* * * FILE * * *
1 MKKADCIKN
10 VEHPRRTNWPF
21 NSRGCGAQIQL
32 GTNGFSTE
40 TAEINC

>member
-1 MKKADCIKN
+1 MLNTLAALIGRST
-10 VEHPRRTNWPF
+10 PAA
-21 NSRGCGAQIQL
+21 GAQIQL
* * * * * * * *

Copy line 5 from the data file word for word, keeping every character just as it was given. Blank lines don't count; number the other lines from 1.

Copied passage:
40 TAEINC